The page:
“I used to work for a private tax-exempt organization, but I recently took a job with a public university. In the 457(b) plan that it sponsors, all employees are allowed to participate.
The DOL views them as plan investments.
“I have heard that a Roth 403(b) can actually help participants maximize their after-tax retirement benefit. If this is true, can the Experts assist me with the math as to why?”
“Are 415(m) plans subject to the 10% premature distribution penalty for early distributions from a retirement plan?”
Michael Barry, president of October Three (O3) Plan Advisory Services LLC, discusses how the Securities and Exchange Commission’s (SEC)’s broker/investment adviser standard-of-conduct proposal would be necessary to the creation of a provider-based retirement system.
What is an in-plan Roth conversion, and what should plan sponsors consider before implementing the feature?
Managing risk factors for the interface between a plan sponsor’s payroll system and retirement plan recordkeeping system can avoid some very costly errors.
These lower-cost funds are growing more popular in the 401(k) market, but are not available to most 403(b) plans.
“I have been reading a lot about missing retirement plan participants lately. If our plan has any, should I be concerned about locating them? If so, what steps should I be taking?”
In March, the Retirement Enhancement and Savings Act of 2018 (RESA) was introduced in the U.S. Senate. If passed, the bill would reintroduce the pooled employer plan (PEP)—also known as an “open MEP”—to the retirement plan industry conversation.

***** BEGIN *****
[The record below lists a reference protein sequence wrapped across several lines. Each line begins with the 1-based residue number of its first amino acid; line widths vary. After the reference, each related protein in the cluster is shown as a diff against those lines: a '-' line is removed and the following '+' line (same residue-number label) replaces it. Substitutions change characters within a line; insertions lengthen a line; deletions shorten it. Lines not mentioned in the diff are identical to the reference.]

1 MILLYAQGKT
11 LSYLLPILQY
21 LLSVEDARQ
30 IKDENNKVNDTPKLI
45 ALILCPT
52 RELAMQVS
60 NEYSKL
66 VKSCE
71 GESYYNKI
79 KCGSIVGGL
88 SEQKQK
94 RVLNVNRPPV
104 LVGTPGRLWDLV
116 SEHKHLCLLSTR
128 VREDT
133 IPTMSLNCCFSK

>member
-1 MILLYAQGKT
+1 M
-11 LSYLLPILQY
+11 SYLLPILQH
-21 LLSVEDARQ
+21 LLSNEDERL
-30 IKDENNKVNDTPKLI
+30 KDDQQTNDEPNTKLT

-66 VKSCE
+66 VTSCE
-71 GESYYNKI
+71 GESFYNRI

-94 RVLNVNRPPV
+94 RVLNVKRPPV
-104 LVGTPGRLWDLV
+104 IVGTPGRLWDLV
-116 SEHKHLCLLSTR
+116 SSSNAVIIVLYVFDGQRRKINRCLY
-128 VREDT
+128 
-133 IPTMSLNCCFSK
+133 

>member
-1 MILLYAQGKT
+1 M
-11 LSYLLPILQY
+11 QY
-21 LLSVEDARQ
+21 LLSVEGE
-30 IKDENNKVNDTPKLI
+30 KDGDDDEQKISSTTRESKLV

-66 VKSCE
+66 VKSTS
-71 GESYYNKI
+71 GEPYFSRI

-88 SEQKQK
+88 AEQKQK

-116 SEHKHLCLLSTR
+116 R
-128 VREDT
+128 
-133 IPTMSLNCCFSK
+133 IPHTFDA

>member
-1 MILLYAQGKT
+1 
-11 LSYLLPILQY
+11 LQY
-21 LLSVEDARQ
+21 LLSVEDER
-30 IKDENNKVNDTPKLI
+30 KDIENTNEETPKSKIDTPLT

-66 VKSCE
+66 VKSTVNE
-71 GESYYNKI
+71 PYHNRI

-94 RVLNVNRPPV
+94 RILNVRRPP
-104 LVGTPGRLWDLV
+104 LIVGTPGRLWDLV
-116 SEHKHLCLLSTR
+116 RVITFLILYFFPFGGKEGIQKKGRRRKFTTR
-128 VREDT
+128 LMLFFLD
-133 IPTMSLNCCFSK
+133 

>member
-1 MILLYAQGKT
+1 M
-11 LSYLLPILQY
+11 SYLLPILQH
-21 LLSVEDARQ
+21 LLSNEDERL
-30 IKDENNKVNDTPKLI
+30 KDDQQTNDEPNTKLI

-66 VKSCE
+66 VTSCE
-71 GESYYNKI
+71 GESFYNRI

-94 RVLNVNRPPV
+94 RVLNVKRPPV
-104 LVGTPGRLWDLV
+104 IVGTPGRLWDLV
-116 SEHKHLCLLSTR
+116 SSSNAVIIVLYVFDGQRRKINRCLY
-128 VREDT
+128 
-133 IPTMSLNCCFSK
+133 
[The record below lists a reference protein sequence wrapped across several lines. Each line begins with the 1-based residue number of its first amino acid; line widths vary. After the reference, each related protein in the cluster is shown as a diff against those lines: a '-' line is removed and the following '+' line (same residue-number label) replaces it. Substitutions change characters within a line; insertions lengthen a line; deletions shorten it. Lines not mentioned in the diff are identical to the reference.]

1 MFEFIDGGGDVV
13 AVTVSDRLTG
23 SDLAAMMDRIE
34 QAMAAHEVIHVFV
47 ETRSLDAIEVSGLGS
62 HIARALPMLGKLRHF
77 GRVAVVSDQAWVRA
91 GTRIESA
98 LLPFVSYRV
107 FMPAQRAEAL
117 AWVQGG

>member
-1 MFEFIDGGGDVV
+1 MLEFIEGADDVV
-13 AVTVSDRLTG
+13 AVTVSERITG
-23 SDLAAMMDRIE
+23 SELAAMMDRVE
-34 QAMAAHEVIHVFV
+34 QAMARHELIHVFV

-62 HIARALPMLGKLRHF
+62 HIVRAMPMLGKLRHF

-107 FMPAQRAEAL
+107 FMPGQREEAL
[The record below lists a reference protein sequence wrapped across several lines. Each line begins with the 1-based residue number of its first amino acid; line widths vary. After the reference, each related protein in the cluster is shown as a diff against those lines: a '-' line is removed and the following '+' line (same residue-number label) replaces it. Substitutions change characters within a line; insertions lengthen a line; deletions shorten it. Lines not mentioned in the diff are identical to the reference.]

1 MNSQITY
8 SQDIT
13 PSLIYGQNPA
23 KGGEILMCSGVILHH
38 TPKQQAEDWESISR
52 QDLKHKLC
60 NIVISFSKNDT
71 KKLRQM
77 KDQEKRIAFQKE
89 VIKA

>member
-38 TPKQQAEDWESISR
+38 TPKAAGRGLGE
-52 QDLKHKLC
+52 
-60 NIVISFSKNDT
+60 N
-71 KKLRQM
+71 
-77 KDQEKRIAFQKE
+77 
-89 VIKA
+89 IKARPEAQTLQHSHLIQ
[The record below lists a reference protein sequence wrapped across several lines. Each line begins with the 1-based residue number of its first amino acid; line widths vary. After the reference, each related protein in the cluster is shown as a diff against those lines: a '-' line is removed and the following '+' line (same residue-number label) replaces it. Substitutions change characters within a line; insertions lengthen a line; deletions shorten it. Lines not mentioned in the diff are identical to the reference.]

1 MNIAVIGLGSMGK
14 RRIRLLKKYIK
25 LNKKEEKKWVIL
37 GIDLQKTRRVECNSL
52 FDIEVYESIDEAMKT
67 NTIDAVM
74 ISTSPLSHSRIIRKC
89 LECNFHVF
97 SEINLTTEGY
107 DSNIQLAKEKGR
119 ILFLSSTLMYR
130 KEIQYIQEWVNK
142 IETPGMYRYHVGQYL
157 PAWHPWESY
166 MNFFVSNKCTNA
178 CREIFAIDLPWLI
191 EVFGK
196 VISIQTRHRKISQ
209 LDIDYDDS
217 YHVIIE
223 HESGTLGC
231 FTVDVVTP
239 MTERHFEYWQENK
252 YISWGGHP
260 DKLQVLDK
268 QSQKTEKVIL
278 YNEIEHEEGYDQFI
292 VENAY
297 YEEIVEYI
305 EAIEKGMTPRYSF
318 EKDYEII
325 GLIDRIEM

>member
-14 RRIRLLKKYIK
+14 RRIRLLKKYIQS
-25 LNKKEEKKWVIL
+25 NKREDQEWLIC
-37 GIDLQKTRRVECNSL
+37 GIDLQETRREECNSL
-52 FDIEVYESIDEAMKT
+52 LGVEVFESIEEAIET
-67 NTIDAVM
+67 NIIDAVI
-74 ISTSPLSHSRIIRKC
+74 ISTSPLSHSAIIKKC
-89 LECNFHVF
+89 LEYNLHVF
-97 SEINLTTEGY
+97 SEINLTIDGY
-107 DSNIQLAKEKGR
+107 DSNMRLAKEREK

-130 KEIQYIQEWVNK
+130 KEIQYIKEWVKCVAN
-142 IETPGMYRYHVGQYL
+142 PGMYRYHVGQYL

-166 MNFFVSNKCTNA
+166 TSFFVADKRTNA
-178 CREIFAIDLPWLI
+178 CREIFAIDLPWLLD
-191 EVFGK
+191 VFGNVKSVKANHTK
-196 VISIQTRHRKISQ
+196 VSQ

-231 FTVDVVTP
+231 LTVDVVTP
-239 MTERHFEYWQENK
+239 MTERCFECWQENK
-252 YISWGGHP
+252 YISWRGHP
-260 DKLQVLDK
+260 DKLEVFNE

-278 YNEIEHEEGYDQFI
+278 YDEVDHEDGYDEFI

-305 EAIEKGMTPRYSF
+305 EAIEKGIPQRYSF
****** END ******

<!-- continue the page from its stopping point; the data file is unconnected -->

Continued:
Many institutions have found real success with factor investing and smart-beta, but there are some emerging challenges that investors should consider.
In Part II of a series, Michael Kreps and Mark Carolan of Groom Law Group discuss funding waivers and in-kind contributions as options for unaffordable pensions.
“A church has an existing 403(b) plan with one insurance company providing the investment options.
Near-retirees broadly worry about future health care costs, the impact of inflation and market downturns—but relatively few are tackling the subject of income taxes in retirement.
Michael Barry, president of the Plan Advisory Services Group, delves into fee litigation assumptions—and what is wrong with them.